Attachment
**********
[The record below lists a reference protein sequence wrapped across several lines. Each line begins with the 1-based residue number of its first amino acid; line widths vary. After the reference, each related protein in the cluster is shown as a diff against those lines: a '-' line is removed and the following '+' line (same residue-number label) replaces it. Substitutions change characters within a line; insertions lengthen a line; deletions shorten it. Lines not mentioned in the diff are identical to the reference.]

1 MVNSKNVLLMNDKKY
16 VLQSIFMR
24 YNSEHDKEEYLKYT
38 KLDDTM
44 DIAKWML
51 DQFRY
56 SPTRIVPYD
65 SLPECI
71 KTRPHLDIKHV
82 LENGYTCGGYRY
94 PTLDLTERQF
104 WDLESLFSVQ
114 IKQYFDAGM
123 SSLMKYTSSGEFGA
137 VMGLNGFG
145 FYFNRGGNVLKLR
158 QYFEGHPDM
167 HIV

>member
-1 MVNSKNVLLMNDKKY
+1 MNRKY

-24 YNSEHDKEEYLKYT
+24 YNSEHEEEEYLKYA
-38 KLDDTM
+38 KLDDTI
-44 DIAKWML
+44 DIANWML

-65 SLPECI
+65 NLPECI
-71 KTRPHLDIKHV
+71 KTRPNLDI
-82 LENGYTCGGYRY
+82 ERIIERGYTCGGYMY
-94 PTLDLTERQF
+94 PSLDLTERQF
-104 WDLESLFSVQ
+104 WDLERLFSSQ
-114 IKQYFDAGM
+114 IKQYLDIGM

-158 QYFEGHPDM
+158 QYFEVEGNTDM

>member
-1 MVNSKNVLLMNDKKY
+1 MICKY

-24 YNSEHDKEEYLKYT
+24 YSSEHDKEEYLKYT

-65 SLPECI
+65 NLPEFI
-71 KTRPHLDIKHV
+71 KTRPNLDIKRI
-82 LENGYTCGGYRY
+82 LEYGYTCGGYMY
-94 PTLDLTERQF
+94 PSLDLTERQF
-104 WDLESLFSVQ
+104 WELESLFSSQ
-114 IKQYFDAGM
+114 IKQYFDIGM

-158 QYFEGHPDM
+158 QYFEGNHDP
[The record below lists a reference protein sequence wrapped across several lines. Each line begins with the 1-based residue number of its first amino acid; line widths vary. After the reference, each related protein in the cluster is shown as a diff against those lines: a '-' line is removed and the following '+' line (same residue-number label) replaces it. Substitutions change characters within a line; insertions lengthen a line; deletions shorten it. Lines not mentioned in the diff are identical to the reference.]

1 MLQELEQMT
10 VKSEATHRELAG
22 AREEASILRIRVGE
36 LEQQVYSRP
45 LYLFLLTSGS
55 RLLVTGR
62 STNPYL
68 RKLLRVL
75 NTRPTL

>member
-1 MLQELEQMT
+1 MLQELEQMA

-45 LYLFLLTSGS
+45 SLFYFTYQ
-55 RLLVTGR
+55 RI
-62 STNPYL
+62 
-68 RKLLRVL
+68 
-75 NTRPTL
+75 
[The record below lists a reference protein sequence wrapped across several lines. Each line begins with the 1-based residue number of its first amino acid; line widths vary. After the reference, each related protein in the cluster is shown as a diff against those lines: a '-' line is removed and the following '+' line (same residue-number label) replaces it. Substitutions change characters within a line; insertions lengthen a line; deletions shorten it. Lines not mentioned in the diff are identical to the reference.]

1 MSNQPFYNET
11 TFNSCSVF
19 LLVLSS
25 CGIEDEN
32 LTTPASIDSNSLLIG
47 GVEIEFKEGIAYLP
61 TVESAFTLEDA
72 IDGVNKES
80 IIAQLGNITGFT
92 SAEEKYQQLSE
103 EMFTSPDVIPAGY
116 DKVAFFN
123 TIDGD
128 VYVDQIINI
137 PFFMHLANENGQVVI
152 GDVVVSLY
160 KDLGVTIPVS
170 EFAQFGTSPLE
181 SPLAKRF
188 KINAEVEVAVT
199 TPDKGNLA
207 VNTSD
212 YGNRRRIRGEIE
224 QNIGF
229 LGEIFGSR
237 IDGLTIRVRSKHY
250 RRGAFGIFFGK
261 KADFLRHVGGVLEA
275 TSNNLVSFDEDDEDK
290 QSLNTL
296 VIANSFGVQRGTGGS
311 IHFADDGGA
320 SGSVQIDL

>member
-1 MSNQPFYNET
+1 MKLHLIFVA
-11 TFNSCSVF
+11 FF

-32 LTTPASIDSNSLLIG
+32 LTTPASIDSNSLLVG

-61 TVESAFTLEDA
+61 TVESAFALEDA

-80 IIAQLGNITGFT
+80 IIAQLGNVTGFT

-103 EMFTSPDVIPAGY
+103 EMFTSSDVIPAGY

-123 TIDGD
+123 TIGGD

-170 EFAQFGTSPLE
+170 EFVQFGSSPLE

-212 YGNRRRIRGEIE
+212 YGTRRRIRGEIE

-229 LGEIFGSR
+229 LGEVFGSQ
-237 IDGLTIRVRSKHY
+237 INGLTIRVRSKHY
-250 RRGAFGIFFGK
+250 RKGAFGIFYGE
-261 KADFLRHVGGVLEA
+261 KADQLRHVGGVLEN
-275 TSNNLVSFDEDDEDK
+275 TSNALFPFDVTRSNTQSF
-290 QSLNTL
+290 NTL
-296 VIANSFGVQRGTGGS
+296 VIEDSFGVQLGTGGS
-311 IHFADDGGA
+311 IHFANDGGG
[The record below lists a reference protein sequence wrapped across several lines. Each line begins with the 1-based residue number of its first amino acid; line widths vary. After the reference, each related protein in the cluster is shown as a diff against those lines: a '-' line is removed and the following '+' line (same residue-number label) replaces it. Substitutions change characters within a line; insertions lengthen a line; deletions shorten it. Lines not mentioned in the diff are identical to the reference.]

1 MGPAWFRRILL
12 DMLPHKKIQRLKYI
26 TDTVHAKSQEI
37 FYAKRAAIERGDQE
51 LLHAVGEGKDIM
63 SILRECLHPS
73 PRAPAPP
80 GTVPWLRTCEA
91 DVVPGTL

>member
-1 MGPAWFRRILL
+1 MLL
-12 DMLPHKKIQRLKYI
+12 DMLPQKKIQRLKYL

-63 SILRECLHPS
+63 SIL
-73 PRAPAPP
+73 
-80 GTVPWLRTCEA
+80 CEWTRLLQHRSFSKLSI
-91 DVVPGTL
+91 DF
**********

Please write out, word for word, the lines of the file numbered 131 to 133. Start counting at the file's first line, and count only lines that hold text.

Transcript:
+103 EMFTSSDVIPAGY

-123 TIDGD
+123 TIGGD